Intuitionistic Fuzzy Decision Making Towards Efficient Team Selection in Global Software Development

Intuitionistic Fuzzy Decision Making Towards Efficient Team Selection in Global Software Development

Mukta Goyal (Jaypee Institute of Information Technology, India) and Chetna Gupta (Jaypee Institute of Information Technology, India)
Copyright: © 2020 |Pages: 19
DOI: 10.4018/JITR.2020040105
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Abstract

For successful completion of any software project, an efficient team is needed. This task becomes more challenging when the project is to be completed under global software development umbrella. The manual selection of team members based on some expert judgment may lead to inappropriate selection. In reality, there are hundreds of employees in an organization and a single expert may be biased towards any member. Thus, there is a need to adopt methods which consider multiple selection criteria with multiple expert views for making appropriate selection. This article uses an intuitionistic fuzzy approach to handle uncertainty in the expert's decision in multicriteria group decision making process and ranking among the finite team members. An intuitionistic fuzzy Muirhead Mean (IFMM) is used to aggregate the intuitionistic criteria's. To gain confidence between criteria and expert score relationship, the Annova test is performed. The results are promising with p value as small as 0.02 and one-tail t-test score equals to 0.0000002.
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1. Introduction

Delivering right product within allocated time and budget is both critical and challenging in today’s competitive time-to-deliver market. Successful software projects face number of challenges during development life time ranging from understanding stakeholder, changing requirements, software complexity, optimistic schedules, time to deliver pressure, situational factors, managing right skilled people required for each project’s unique demands. Due to advancement in Information Technology (IT), there is a steep decline in internet access cost which has resulted in a shift from centralized development work culture to distributed development culture. As a result, organizations have realized the importance of virtual world networks which provide advantages like efficient time management, lower development cost, decline in travel costs, access to larger skilled team members for choosing right skilled people and closer proximity to market and customers (Lee-Kelley, 2006). This aspect of globalization is well captured and utilized by many organizations for software development and is broadly categorized as Global Software Development (GSD).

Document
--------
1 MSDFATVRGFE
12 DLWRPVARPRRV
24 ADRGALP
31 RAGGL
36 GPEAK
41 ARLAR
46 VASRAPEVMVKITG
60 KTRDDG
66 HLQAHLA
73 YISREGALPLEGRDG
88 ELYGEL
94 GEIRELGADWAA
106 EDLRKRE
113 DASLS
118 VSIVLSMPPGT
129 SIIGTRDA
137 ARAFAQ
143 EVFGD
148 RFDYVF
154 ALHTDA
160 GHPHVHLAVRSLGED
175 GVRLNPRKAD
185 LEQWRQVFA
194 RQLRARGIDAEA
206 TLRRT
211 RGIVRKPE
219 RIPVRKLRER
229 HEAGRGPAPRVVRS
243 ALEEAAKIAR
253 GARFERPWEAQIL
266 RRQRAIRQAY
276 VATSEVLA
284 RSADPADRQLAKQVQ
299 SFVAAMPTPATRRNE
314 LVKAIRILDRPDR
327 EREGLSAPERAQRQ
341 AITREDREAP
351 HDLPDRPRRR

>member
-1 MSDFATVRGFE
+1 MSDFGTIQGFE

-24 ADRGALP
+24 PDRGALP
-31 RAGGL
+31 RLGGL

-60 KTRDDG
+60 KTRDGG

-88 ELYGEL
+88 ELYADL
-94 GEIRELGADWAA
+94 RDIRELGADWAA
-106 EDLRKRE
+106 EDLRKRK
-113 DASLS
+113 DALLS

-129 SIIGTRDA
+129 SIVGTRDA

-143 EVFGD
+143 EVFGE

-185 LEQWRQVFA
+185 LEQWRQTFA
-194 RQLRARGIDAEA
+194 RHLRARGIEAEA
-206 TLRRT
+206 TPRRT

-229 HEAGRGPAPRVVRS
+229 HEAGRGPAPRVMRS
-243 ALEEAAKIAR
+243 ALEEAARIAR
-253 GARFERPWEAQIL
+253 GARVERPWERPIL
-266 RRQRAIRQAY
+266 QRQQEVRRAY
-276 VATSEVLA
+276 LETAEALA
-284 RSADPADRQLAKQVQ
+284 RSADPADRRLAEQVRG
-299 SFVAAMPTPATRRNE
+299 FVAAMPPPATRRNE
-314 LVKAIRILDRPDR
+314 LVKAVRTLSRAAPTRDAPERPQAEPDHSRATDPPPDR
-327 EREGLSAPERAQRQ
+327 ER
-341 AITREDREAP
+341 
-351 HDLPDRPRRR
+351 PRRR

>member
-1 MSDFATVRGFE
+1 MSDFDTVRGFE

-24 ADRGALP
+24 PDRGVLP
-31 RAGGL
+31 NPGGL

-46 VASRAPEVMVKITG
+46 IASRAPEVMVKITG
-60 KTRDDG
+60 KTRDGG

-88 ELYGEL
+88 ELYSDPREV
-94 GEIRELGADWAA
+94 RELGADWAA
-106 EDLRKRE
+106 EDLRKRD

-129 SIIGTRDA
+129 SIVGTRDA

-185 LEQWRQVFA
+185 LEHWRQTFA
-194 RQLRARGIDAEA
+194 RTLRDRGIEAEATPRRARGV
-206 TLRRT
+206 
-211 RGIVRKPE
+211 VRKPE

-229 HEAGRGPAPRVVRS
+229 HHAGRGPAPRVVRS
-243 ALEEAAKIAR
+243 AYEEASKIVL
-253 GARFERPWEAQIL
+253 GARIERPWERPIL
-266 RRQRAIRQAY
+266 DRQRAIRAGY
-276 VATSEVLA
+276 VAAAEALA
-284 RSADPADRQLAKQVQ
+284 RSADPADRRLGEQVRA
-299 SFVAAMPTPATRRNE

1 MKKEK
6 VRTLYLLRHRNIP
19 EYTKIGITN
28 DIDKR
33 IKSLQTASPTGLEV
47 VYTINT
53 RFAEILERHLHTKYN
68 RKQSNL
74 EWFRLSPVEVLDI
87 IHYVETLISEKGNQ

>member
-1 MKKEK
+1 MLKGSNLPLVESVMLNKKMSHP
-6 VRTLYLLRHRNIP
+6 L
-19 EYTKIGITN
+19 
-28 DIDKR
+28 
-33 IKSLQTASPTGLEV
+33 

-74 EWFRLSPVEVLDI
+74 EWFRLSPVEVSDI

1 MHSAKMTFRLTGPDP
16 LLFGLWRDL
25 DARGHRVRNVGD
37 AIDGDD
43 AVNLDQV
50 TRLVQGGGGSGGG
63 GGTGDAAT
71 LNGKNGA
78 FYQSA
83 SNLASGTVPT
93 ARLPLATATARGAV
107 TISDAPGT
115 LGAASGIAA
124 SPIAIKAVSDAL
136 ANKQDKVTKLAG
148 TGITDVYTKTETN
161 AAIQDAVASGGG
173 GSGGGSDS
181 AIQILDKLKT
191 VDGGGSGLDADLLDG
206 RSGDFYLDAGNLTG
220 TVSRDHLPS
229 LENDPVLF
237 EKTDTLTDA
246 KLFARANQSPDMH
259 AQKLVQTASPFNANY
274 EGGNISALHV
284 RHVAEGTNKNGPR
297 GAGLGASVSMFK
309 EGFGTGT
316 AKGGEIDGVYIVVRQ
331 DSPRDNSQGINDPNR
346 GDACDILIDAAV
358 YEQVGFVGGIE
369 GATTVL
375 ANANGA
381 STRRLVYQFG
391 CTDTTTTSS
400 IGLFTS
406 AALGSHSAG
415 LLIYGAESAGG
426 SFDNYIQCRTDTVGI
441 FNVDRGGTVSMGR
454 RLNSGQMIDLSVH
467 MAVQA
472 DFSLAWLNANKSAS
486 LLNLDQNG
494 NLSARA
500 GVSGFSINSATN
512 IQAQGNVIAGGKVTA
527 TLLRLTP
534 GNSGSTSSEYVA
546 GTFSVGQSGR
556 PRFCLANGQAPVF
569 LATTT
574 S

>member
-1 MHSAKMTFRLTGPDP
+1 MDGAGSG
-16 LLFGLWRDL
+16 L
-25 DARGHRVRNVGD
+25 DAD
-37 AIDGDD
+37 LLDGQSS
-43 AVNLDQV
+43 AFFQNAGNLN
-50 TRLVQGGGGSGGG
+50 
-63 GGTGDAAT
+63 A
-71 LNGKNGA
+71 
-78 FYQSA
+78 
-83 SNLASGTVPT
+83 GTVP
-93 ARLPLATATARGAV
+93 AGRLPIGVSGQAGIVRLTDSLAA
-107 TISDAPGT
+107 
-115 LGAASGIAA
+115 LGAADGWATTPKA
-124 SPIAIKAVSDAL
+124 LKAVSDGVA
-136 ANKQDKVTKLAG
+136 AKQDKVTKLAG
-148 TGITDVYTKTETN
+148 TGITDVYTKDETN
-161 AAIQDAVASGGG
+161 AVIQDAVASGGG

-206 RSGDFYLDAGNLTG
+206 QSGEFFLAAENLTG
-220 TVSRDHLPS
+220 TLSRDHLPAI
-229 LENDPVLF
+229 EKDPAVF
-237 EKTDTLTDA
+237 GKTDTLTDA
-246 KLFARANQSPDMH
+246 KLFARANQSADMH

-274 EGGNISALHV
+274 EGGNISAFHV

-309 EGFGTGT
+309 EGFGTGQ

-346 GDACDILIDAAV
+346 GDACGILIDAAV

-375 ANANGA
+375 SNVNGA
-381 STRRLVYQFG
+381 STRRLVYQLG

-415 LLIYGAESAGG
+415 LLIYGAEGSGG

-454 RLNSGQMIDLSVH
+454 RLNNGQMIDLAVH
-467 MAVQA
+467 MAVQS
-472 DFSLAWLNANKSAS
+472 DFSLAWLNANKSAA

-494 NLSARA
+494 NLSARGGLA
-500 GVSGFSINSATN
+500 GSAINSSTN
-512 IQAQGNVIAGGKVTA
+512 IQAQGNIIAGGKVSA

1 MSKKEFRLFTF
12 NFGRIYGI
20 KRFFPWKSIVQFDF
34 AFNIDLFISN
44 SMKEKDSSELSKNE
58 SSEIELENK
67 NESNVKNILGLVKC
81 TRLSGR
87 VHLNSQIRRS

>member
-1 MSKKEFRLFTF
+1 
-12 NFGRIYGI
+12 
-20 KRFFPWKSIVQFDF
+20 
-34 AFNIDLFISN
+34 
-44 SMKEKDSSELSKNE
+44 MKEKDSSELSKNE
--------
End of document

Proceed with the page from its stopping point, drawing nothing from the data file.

Global Software Development has numerous benefits in overcoming barriers of different time zones and of multi-site development at various geographical locations with reduction in overall cost of development (Binder,2009; Kern & Willcocks, 2000).The literature has reported several benefits associated with GSD adoption such as, greater availability of human resources and multi-skilled workforce, lower costs, shorter time-to-market cycles (separated Conchuir etal., 2009; Milewsk et al., 2008; Smite et al., 2010; Kommeren et al., 2007; Soora et al., 2008) to name few. This geographically collaborative effort makes adoption of GSD complex in itself and presents a number of challenges ranging from planning and managing of task allocation, coordination and inter-site communication, knowledge sharing, inter-personal relationships, individual technical experience skills, team roles and responsibilities, efficiency, trust among team members, to coordination and inter-site communication barriers in various project management issues (Avritzer et al., 2010; Casey et al., 2009; Garcıa-Crespo et al., 2010; Colomo-Palacios et al., 2012; Hernandez-Lopez et al., 2010a; Islam et al., 2009; Deshpande et al., 2012; Ebert, 2010). Research in past has shown that there is a need to address various challenges, issues and risks of adopting GSD (Keshlaf & Riddle, 2010).

Hence, this research aims at selection of software project team members across the globe having different configurations in terms of knowledge, skill, communication and management. Stevens (1998) have discussed how a good configured team has positive impact on team performance, productivity and success of software system. One of the challenging tasks in identification and selection of team members in global software engineering environment is to decide who among the people from the teams (separated geographically) are to be selected for developing a particular project under GSD umbrella. There exist hundreds of individuals in an organization with varied excellences and skills to support various dimensions of a particular project globally. But the reality is that, all individuals cannot be selected to represent the core team for a particular project. This process of identification and selection of core team members for GSD is in fact, a complex multi-criteria decision-making process. The foremost challenge here is to define the most appropriate target criterion for ranking individuals so that the best from the pool of people can be selected. If a single criterion is taken into consideration then it becomes easier to decide the ranking of a given individual, but if there are more than one criteria’s, then the decision becomes far more difficult, because a wrong decision can result in extra cost to the organization and the impact of same can be manifolds.

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